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C.D.A 2023 FILM

It’s been a minute since we last spoke about our behind-the-scenes antics. These stories are intended to give you a peak behind the curtains to what goes into a Givelo film and a little more detail about the collection itself. This time around it’s all about C.D.A, which launched at the end of 2023, and what a collection to talk about.

A Litte Context

C.D.A (Conceptualise, Disrupt, Apply), previously known as ACID, was given a new life in 2023, keeping some of the underlying
basic principles. We didn’t just want to give a name to this collection, it had to be based on something a much larger, running from start to finish, intertwined in everything we do. It works like a pulse check to make sure we are applying the acronym across each area; it may be as simple as a colour selection, sourcing materials or filming, but each step in its creation should be held to the C.D.A standard. This working culture helped push the development of C.D.A, and ultimately Givelo, to a new level.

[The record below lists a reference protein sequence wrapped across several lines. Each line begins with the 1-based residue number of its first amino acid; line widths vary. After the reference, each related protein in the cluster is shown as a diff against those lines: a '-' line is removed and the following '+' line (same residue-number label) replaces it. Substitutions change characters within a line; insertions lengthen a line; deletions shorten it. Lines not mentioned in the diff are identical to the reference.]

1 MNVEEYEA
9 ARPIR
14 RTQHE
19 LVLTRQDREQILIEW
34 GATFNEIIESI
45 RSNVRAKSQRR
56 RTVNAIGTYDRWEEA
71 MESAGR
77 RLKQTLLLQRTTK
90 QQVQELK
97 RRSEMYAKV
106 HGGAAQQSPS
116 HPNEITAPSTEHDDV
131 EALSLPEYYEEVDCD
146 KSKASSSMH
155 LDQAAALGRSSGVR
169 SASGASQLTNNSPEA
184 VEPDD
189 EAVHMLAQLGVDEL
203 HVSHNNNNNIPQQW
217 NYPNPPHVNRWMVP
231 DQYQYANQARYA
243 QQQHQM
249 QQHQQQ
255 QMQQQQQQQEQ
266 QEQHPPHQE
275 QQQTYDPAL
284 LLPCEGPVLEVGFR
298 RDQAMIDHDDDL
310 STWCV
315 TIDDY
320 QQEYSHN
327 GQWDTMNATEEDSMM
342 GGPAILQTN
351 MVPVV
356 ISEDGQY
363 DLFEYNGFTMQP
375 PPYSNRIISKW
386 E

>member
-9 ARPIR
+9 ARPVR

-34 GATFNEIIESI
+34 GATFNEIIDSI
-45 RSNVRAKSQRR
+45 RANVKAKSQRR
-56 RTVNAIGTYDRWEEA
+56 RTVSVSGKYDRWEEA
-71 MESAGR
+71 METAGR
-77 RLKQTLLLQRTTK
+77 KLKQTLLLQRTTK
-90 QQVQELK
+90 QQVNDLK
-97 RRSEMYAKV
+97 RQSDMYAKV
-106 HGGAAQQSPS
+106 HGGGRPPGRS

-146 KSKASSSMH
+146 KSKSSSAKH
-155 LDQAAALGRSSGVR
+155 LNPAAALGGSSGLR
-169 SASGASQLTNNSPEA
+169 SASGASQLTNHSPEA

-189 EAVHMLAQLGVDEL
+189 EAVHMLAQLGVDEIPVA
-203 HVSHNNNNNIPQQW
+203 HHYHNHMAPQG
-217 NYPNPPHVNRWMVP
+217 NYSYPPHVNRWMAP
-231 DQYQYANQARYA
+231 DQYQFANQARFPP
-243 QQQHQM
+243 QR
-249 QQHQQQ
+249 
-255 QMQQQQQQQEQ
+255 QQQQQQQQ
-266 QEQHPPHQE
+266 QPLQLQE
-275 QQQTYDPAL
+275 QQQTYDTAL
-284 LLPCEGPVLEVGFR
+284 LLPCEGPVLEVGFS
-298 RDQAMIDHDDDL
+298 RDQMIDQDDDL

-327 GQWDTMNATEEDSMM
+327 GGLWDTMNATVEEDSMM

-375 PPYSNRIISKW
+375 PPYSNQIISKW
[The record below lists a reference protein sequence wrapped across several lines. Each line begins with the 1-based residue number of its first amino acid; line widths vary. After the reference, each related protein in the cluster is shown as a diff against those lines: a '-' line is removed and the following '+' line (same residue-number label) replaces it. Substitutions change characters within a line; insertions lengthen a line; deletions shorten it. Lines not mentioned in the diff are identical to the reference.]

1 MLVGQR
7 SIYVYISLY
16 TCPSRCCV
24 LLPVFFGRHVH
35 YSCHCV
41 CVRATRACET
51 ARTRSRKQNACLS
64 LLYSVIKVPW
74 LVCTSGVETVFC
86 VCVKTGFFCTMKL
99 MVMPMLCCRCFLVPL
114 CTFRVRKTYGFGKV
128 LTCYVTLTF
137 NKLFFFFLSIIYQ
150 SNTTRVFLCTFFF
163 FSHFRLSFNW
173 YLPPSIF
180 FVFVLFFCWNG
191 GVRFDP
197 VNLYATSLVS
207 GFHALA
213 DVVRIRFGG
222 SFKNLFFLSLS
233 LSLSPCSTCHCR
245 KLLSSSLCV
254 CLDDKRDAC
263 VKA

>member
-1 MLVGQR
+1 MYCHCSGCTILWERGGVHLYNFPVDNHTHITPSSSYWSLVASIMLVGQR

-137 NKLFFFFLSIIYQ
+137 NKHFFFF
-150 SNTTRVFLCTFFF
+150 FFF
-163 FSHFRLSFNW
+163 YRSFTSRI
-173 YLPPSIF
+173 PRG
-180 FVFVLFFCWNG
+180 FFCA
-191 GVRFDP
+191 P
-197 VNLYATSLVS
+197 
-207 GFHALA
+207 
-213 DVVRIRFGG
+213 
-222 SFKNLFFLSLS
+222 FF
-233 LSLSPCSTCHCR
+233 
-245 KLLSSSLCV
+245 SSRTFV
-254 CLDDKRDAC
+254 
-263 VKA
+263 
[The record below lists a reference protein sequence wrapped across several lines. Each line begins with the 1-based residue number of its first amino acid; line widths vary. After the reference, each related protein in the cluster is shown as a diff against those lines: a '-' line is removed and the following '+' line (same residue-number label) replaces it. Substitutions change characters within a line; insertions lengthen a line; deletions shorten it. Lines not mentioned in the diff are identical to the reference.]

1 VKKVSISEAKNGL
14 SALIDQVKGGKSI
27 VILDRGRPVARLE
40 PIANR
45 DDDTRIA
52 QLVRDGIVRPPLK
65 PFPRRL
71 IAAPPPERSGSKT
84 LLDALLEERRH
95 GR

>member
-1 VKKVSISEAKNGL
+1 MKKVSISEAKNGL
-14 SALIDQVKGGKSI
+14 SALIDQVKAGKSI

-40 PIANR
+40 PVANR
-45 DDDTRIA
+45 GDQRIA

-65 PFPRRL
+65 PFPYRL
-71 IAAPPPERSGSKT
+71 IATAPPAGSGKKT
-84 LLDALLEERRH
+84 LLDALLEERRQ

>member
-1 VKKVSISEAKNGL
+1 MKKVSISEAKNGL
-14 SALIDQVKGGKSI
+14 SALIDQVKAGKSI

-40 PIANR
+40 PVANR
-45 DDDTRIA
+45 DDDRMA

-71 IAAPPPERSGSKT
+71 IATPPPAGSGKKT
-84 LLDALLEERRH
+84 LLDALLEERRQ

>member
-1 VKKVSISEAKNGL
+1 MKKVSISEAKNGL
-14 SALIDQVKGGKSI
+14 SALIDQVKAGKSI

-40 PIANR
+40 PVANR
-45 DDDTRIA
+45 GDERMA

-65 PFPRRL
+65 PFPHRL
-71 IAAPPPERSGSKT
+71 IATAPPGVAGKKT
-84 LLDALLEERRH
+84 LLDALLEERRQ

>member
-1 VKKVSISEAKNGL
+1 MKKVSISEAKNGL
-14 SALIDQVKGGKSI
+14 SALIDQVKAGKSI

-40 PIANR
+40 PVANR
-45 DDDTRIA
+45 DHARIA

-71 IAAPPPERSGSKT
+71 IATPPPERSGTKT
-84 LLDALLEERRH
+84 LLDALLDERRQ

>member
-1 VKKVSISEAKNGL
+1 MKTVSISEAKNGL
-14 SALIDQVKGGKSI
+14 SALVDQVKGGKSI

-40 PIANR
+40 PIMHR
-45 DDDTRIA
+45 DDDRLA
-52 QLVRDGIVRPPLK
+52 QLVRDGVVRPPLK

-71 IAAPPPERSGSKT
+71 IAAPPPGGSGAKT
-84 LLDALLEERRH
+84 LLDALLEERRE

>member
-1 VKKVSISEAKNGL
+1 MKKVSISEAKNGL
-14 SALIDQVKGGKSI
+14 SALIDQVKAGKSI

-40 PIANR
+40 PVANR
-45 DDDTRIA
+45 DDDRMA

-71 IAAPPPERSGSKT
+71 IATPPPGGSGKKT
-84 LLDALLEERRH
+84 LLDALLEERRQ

So, what was the first notable change made in 2023? None other than material selection. From the start of the year, we went in search of a few core materials to shake up the conventional wisdom behind soft nylon fabrics and lightweight shell textiles. We asked simple questions like “How can we make the lightest, yet versatile shell items on the market?” or “Where can we find new, pre-dyed nylon fabrics that have unique textures?”. Quite quickly we found what we were looking for in Japan, no surprise there. We stumbled upon a factory with Cordura® certification that provided us with a fantastic 60gsm shell fabric that uses a draw-textured yarn technique to give it a unique matte finish. This ultra-light fabric weighs even less than our featherlight base layers and provides the rider with an extremely pocketable jacket or gilet to take with them on any ride. This new material fits almost perfectly into the C.D.A philosophy, bringing something new to the jacket/gilet range which is unlike the competition, packed with textile technology. Of course, this new product had to feature heavily in the filming and set the stage for location needs and style.

The Plan